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Savvy entrepreneurs are familiar with Gary Vaynerchuk books like #AskGaryVee, Crush It and Crushing It. Those in the social media world know Gary Vaynerchuk as a brilliant marketer and entrepreneur. I had the opportunity to see Vaynerchuk speak before he was a social media phenomenon with eight million Instagram followers, and the lessons he taught that day are ones I still reference today.
It was 2007, and I was one of a group of 300 entrepreneurs who saw Vaynerchuk at his very first public speaking appearance. We had heard of this crazy Russian with the funny name, but none of us knew what to expect. I remember sitting there listening to Vaynerchuk speak and thinking, “This guy is amazing – but I have no idea what he’s talking about.”
Social media was still a burgeoning industry in 2007, and frankly, pretty much his entire talk went right over my head. So he finishes with his speech (no notes or PowerPoint, of course) and then says to the audience: “Any questions?”
I looked around the room, and there was an awkward silence. No one raised their hand. So I slowly put my hand up. Vaynerchuk calls on me. I gulp.
I said, “Well Gary, everything you just said was brilliant. But I have no idea what you just said.”
The audience burst into spontaneous laughter and applause. I think a lot of other people were thinking what I was thinking and were glad I spoke up. Vaynerchuk’s response is just one of the brilliant lessons he’s taught me in the decade-plus since then.
Give away your content for free
When I asked the question, Vaynerchuk didn’t miss a beat. He says to me: “What do you do?”
I said, “I’m a business coach. I help entrepreneurs grow their business and have more financial freedom and time freedom.”
He says, “Perfect! Do you sell books, online courses and coaching programs?”
I said yes.
He says, “Great! Now I want you to start giving away all that stuff for free.”
I sat there, dumbfounded. Remember, this was back in 2007. Today, everyone gives away content to bring attention to their brands and companies. But back then, it seemed like a new concept, at least the way he was saying it.
Long story short: I followed Vaynerchuk’s advice. (My momma didn’t raise no dummy.) I started giving away my content on platforms like Facebook, YouTube, in videos, on my blog and on podcasts. Following his advice has become one of the cornerstones of my customer acquisition model, arguably the most important one.
Put family first
Soon after that first life-changing meeting with Vaynerchuk, I had a second opportunity to spend time with him — this time, when I hosted him in my car. Vaynerchuk was about to go on his very first book tour, so I called his office, asked for his assistant and told them: “Hey, I’m a huge Gary Vee fan, and I’d love to host him while he’s here in Ohio.”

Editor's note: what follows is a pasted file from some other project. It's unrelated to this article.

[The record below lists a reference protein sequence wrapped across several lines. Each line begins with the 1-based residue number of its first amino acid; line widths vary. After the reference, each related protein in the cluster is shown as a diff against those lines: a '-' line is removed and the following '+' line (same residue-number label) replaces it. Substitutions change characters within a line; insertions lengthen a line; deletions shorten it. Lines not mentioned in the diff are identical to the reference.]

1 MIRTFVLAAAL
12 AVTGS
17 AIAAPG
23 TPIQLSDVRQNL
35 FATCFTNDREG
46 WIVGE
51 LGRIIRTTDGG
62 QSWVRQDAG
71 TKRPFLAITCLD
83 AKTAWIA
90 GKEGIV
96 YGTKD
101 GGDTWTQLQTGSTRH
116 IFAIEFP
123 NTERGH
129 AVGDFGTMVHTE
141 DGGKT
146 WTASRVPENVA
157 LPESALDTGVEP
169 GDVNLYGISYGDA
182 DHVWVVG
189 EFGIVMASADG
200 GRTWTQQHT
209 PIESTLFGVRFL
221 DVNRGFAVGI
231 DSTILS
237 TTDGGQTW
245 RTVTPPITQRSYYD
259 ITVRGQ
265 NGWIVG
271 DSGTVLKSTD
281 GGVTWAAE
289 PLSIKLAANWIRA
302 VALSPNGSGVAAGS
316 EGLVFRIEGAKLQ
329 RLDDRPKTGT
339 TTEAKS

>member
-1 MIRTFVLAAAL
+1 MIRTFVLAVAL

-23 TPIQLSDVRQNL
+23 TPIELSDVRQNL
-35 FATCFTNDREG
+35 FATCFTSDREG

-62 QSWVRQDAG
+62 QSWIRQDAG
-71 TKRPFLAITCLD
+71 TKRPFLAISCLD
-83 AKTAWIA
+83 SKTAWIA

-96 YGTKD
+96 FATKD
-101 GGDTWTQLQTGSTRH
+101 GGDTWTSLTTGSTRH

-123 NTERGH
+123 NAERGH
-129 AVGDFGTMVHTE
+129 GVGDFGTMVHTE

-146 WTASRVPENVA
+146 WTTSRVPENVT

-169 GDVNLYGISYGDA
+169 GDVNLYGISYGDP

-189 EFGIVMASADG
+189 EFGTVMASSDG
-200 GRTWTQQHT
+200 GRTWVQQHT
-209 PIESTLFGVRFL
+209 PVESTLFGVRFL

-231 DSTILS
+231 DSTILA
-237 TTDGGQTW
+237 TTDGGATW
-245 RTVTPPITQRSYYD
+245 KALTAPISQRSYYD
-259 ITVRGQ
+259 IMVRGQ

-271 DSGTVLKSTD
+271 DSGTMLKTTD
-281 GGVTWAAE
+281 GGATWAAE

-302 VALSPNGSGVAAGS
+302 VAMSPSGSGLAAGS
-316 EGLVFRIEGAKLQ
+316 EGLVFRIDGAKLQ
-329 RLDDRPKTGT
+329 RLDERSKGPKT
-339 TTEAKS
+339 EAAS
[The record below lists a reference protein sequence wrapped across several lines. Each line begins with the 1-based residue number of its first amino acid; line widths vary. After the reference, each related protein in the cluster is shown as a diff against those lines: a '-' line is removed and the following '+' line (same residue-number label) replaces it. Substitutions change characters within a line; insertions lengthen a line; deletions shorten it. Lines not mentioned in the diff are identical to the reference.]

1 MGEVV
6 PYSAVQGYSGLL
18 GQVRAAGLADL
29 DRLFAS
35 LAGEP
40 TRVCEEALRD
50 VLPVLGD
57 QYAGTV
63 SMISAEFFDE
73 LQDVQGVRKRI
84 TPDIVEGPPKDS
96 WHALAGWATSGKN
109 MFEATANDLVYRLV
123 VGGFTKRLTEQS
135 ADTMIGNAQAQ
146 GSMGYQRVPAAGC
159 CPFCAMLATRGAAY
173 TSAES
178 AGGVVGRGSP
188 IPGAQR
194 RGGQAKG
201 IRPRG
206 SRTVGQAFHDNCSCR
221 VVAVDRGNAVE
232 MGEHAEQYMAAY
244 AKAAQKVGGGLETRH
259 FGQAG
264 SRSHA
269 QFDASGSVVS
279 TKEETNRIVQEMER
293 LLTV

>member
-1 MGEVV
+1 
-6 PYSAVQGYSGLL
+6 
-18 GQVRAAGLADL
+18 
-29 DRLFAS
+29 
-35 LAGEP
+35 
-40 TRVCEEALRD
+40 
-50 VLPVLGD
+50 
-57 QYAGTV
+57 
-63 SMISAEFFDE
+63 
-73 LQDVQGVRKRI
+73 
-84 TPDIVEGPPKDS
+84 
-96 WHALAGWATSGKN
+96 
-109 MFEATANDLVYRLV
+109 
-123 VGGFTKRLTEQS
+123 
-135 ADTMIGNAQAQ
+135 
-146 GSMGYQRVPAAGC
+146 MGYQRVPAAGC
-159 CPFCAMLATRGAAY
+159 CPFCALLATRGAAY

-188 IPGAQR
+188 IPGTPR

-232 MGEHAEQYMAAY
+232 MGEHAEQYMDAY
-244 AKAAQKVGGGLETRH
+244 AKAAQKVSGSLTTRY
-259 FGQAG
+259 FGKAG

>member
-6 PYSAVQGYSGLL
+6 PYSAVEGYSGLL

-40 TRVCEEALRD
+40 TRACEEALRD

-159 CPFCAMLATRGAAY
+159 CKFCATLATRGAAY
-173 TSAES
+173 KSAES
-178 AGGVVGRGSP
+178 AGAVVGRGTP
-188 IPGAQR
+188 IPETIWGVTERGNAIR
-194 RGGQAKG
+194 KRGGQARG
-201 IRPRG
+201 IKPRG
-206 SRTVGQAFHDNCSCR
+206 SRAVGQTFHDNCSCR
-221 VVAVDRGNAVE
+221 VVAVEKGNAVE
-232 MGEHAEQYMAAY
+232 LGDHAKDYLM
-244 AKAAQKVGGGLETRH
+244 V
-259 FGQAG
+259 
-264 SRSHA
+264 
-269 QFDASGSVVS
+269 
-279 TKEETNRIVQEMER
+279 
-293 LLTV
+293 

His assistant said, “Great! We were actually looking for somebody to do that.”
“I’m your man!” I said.
I remember how focused and driven Vaynerchuk was, but the thing that stood out to me the most was how he put family first. Vaynerchuk would take phone call after phone call — with CEOs, celebrities, his staff. Because he was in my car, I couldn’t help hearing his end of the conversation. During many of these important phone calls, he’d say this: “Sorry man, I gotta call you back. My wife’s calling.” Then he would click over to speak with his wife, and without the slightest hint of irritation, he’d say: “Hi honey, what’s up?”
Vaynerchuk’s Twitter profile says “Family First,” but that’s something many people in our industry say without actually following through. But I can tell you from firsthand experience that Vaynerchuk does indeed put his family first.
One of the other things I noticed during that trip was how Vaynerchuk never hurried anyone. He was exactly the opposite of many of the divas you see on social media today. For example, after his book signing, I took him to a party that was held in his honor and filled with “Vayniacs” (passionate Gary Vaynerchuk fans).
You might expect the guest of honor to be “too busy” or “too important” to talk to everyone. Well, in many cases, you’d be right. But not our man Gary Vee.
Nope, Vaynerchuk took the time to talk with every single person who wanted to talk with him, no matter how long it took. He was completely present with each person. He looked them in the eyes and really listened to what they were saying.
One big lesson I learned from spending time with Vaynerchuk is that you have to be yourself (as cliché as it sounds). I swear I’m not making this up, but in the two days I spent with him, I never once saw him go to the bathroom; he ate about enough to fill a hummingbird; and according to his schedule, he slept maybe four hours a night.
I finally asked him about that, and he admitted, “I’ve always had a weird metabolism. I don’t need to eat or sleep much.” (I didn’t press him about the bathroom part.)
That might work for him, but I eat like a horse and need sleep, like a LOT of sleep. Don’t try to be like Vaynerchuk if that’s not your body or your metabolism.
I’ll always be grateful for the opportunity to spend time with Vaynerchuk and learn from him, as well as for the life and business lessons he taught me that I continue to use today.